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Revived Meiji Architecture - Repair work on Tokyo National Museum's Hyokeikan Gallery


    October 24, 2006 (Tue) - January 28, 2007 (Sun)

    The Hyokeikan, or the "Building to express joy", was planned in 1900 to celebrate the marriage of Emperor Taisho (crown prince at the time). It was designed by Katayama Tokuma, an engineer in the Imperial Household Ministry. The building was presented to the Imperial Household after it was completed in 1908, and the Tokyo National Museum (Tokyo Imperial Household Museum at the time) was appointed for its care and maintenance.

    As a typical example of late Meiji period Western style architecture, the building was designated an Important Cultural Property in 1978.

    The Hyokeikan has deteriorated over the years, nearly a century since its completion. It was closed since last year to repair the leaking roof and other areas that needed treatment. Now that the repair work has been completed, we are pleased to open it again to the public for viewing its renovated interiors.

    An overview of the repair work will be displayed on computer screens. The original plans and drawings of the Hyokeikan and its history will also be introduced. We hope that visitors will appreciate the architectural techniques and beauty of this Western style building from the Meiji period.

 General Information
Period Tuesday, October 24, 2006 - Sunday January 28, 2007
Venue Hyokeikan, Tokyo National Museum (Ueno Park)
Hours 9:30 - 17:00 (last admission at 16:30)
* Open until 20:00 on Fridays until December 1, 2006 (last admission at 19:30)
* Open until 20:00 Tuesday, October 31 - Sunday, November 5, 2006 for special museum illumination event (last admission at 19:30)
Closed Mondays (Except for Monday, January 8, 2007), year-end holidays (December 28, 2006 - January 1, 2007), Thursday, January 4, 2007 and Tuesday, January 9, 2007
* Hyokeikan will be closed after 12:30 on October 31 and November 3, 2006.
* Hyokeikan will be closed throughout the day on November 4, 5, and December 17, 2006
Admissions Free with regular museum admission fee
Organizers Tokyo National Museum
With the assistance of Obayashi Corporation, The Japanese Association for Conservation of Architectural Monuments, P.T. Morimura & Associates, Ltd.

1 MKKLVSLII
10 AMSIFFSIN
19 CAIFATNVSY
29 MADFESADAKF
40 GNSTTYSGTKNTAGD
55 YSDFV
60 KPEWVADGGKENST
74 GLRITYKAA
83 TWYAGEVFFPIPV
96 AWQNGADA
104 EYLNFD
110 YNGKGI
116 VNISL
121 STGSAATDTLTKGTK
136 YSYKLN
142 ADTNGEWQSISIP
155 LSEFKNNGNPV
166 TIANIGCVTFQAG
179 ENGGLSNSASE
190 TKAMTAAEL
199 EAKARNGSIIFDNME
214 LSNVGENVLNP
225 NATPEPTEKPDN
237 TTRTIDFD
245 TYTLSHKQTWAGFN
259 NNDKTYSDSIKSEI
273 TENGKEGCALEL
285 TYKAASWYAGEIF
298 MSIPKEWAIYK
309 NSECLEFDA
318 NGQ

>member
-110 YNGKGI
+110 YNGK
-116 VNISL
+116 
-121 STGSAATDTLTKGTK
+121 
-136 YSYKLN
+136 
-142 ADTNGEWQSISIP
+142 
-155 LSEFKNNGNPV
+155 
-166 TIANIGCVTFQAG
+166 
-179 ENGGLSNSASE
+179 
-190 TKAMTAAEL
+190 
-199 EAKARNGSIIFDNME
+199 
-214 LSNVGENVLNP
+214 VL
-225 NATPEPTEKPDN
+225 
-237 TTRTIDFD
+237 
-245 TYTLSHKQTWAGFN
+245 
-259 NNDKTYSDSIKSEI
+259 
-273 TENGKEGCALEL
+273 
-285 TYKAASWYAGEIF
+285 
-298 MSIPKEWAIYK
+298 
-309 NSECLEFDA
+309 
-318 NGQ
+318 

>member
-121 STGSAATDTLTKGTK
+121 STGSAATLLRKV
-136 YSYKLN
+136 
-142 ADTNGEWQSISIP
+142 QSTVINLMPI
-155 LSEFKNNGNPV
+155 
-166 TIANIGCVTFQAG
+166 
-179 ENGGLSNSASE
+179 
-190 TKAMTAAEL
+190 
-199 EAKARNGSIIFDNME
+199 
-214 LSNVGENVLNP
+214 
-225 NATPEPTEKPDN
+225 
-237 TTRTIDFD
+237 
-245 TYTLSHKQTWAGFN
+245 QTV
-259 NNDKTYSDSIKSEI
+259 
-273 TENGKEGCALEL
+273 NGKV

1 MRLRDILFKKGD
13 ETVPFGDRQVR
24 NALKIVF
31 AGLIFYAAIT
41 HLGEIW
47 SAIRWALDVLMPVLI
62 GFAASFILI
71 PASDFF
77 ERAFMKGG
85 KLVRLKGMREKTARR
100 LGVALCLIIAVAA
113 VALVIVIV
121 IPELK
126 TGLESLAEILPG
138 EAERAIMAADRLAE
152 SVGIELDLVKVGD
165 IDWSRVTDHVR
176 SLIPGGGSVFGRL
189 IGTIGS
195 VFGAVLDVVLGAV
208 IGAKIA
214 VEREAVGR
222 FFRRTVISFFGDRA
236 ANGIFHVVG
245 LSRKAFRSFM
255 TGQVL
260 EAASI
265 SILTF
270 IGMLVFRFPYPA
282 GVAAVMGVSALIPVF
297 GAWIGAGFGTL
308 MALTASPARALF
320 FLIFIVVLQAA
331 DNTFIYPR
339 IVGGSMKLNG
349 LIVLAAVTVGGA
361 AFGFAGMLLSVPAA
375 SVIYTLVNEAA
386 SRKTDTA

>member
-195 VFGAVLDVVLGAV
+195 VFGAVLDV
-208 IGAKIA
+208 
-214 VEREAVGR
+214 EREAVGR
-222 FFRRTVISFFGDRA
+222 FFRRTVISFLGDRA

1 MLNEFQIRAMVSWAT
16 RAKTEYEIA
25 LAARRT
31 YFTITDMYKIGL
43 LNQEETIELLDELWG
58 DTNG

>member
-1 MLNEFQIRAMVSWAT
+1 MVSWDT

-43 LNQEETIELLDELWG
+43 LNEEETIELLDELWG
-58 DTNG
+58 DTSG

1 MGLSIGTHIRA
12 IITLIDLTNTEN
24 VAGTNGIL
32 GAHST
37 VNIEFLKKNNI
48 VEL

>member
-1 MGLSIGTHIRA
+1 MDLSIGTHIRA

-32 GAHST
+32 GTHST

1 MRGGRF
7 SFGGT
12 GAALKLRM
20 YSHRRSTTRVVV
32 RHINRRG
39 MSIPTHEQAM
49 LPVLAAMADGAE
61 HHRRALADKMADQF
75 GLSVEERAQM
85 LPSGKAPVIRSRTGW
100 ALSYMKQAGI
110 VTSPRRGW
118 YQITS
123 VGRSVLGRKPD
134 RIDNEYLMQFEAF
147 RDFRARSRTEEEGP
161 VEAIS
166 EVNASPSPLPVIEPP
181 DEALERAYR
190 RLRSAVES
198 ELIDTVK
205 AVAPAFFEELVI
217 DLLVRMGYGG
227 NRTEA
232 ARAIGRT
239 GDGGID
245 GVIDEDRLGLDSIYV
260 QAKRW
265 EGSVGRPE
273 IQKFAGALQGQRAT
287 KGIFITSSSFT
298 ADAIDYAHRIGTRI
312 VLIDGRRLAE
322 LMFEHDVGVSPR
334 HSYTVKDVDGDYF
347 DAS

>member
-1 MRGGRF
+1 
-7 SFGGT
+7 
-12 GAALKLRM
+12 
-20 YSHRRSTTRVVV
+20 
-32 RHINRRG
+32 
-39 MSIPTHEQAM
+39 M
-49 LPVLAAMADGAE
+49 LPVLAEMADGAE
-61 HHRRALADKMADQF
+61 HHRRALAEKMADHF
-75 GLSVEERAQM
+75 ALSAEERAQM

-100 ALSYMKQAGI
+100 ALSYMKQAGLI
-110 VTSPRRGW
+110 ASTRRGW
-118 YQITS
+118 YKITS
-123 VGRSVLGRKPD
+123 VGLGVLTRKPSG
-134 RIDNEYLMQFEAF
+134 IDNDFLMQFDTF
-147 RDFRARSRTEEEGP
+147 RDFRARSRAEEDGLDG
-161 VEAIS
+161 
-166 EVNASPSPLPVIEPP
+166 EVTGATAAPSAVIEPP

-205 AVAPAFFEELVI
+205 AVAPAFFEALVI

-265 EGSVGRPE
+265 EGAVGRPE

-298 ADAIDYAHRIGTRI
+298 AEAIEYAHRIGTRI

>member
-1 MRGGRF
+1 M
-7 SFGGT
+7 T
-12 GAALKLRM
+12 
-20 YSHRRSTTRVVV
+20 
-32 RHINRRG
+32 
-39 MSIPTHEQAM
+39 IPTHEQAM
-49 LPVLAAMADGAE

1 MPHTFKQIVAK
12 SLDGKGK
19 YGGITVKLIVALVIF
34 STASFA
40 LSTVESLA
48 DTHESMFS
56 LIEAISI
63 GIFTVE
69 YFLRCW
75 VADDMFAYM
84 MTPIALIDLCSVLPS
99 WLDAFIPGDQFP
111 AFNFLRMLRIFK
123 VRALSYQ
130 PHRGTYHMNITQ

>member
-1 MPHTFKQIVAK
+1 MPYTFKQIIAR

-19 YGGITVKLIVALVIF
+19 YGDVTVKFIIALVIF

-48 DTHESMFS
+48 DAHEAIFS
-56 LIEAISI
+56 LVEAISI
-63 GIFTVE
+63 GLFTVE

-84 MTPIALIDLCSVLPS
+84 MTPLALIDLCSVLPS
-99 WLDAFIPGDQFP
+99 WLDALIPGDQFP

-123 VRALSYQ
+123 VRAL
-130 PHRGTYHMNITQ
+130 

General Inquiries 03-5777-8600 (Hello Dial: in Japanese)
 Introduction to the Exhibition
History of Hyokeikan
  This section traces the history of Hyokeikan, which has been used as an exhibition gallery for 98 years since its inauguration in 1908. The exhibits include design drawings of the building, photographs of the inaugural displays, and materials related to exhibitions. Works by Katayama Tokuma, and artists Okuma Ujihiro and Numata Kazumasa, who crafted the bronze lions on the sides of the building entrance, are also on display.
Repair Work during the Heisei Period
  A large-scale repair project was carried out due to damages from roof leakage and other deterioration. Replacing copper roof plates and sheathing were major parts of the project. The walls of the exhibition rooms were re-painted starting from 2005, in a color close to the priginal. You can see how these works were done through photographic records on the computer screen.
Techniques and Art of Meiji Western Style Architecture
  One can find beautiful decoration and innovative use of space in various parts of the Hyokeikan. During the 98 years since its construction, certain parts have been added, and other parts become to be used other purposes. Labels with comments have been placed throughout the building to highlight and explain these changes and features.
Renewed roof dome
Renewed roof dome
The interior restored to the original coloring
The interior restored to the original coloring
Air conditioners were removed to under the floor for more space
Air conditioners were moved to under the floors for more space
Sunlight through the windows
Sunlight through the windows
The dome interior paintings after treatment to prevent exfoliation
The dome interior paintings after treatment to prevent exfoliation
New slope in the rear side
New slope in the rear side of the building